Calf rescue!

This is the story of a little Boran bull calf who fell down an aardvark hole and was very lucky to be rescued by Quentin. We’re not sure if other Boran farmers have experienced this too, but we’ve had quite a few incidents of calves falling down holes that they couldn’t get out of, much more than with our other cattle. We have no idea why!

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On this particular day, Quentin went to visit a herd in one of the furthest camps on our farm. It was a beautiful clear afternoon, perfect for taking photos. When he got out the car he could hear an animal bellowing in the distance away from the main herd. He couldn’t see any animals so he ignored it at first, but when the sounds didn’t stop he went to investigate. Eventually he found a very deep aardvark hole in which a calf had got stuck. He had to pull with all his strength to get the calf out and then tried for half an hour to get it to stand. By then the whole herd, including the calf’s mother was crowding round. It was late afternoon so he couldn’t leave the calf in such a state because the jackals would surely get hold of it in the night. In fact, only a week earlier we had seen a jackal calling on the cliff above that camp in broad daylight!

He drove back to get some help and then loaded the calf onto the bakkie and chased the whole herd and their bull, Zed DLV 10-17, closer to home. The calf and its mother were put in a small camp next to our house, but it took a few hours the next morning to get it to stand again. Fortunately this story has a good ending and the calf is now looking much better and drinking greedily from its mother. But it’s scary to think that if Quentin hadn’t driven out to take photos that afternoon it could’ve all ended very differently. Please let us know if anyone else has had similar experiences with Boran calves.

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Daddy’s little cow girl!

Quentin had an opportunity to give our little almost-one-year-old Livia, a proper introduction to our Boran cows today. She’s often seen our herds from the safety of the bakkie and passed them on our daily walks, but today she got up close with her daddy. Boy did she love it! Some of our best cows were together for our annual IVF programme, which is a way to get more offspring from our top animals. We couldn’t have asked for a better opportunity for Livia to meet our herd matriarch Hope MHB 04-11 and her beautiful little heifer calf by our former stud sire Rustin MHB 06-30, who was sold earlier this year. If her shrieks were anything to go by, Livia thought it was all very impressive and entertaining, much to her daddy’s delight!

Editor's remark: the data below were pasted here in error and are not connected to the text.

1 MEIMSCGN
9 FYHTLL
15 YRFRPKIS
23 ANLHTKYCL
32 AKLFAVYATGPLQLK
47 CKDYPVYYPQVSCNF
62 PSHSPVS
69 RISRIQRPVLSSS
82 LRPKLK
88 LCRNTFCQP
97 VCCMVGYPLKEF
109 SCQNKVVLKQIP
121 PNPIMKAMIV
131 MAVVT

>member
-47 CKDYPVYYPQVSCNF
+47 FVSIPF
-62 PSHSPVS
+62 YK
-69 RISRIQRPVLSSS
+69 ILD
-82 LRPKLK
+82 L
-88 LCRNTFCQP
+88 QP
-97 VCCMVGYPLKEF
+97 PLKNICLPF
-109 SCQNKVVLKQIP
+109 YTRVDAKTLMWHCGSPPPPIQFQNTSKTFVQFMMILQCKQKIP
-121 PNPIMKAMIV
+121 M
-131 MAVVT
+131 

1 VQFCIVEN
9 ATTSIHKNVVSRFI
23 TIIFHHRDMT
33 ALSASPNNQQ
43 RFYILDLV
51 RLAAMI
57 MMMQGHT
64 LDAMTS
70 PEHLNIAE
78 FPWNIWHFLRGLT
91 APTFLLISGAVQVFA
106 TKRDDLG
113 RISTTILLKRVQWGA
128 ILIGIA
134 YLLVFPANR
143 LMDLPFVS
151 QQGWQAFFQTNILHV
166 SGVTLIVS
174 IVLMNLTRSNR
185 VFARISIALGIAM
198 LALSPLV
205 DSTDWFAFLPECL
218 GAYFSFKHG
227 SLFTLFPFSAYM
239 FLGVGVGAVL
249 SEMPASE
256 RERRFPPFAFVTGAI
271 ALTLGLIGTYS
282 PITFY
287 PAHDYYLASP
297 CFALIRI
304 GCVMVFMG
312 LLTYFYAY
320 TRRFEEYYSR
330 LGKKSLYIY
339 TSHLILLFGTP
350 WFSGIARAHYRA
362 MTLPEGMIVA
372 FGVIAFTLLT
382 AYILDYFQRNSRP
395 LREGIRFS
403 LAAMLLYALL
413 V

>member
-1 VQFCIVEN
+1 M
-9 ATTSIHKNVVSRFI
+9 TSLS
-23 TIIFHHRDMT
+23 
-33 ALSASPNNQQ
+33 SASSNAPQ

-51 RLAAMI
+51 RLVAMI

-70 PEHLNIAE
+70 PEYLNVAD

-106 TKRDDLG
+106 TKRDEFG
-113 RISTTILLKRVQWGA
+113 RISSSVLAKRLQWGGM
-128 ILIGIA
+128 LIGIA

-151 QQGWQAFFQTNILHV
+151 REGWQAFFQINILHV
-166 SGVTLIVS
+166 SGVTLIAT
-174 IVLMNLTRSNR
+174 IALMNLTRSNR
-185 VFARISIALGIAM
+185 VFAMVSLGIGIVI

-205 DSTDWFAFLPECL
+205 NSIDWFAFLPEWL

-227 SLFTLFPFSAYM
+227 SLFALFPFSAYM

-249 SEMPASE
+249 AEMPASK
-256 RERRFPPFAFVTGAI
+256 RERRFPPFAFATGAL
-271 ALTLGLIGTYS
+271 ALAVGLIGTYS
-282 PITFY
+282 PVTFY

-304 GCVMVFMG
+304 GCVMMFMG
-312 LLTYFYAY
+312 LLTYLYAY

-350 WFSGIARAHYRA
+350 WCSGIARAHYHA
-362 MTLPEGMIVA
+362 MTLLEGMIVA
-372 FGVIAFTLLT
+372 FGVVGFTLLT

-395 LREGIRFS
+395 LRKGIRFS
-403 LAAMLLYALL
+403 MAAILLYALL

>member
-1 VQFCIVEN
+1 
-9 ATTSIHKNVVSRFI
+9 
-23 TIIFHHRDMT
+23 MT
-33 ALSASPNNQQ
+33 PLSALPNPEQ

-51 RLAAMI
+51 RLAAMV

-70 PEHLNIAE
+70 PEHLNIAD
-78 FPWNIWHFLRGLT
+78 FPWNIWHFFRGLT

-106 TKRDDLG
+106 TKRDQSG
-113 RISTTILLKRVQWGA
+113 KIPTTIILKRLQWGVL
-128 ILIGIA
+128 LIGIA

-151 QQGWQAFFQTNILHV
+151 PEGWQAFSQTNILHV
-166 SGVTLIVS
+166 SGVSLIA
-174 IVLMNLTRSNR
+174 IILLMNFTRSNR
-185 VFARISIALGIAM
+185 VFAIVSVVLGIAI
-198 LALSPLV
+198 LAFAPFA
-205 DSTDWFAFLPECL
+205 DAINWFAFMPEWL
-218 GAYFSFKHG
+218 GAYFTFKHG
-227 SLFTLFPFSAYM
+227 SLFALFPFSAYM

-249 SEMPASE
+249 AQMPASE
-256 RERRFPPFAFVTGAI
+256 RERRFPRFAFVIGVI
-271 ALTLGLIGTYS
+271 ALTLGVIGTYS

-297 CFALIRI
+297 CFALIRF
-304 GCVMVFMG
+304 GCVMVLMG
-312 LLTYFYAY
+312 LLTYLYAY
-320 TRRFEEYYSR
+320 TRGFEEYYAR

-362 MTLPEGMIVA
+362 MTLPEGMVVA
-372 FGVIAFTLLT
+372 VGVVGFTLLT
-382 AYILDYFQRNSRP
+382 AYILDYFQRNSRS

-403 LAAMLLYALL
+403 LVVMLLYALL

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Breeding season has begun!

The first rain of the season heralds the start of our cattle breeding season here in the Eastern Free State. After a good long rest over winter, our bulls have all been tested for fertility and STDs and now they are being put to work with the ladies. Here is group of young heifers, mainly from our previous herd sire Rustin MHB 06-30, who have been joined for the first time by one of our stunning young bulls, Zambucca VST 11-01 (Khan MHB 04-27 x Zelma). He is a very exciting prospect who is a strong contender to take over the role of herd sire at Vastrap. He is already on the job – any of you girls keen for a body slammer?!

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Fun at the 2014 Vastrap Auction!

Here are some photos of the 2014 Vastrap Auction this past Friday. We would really like to thank everyone from near and far who made the effort to be with us. Part of our love for the Boran is the amazing interactions we have had with fellow breeders, many of whom we now count as close friends. Hosting people in our home and on our farm is a crucial part of building these relationships. This year we were also very blessed to have our 7 month old daughter, Livia Lerato with us on auction day. She was fascinated by the animals and loved being passed around from one adoring auntie to another! Thank you to everyone who helped make this a special day. We look forward to doing it all again in 2015!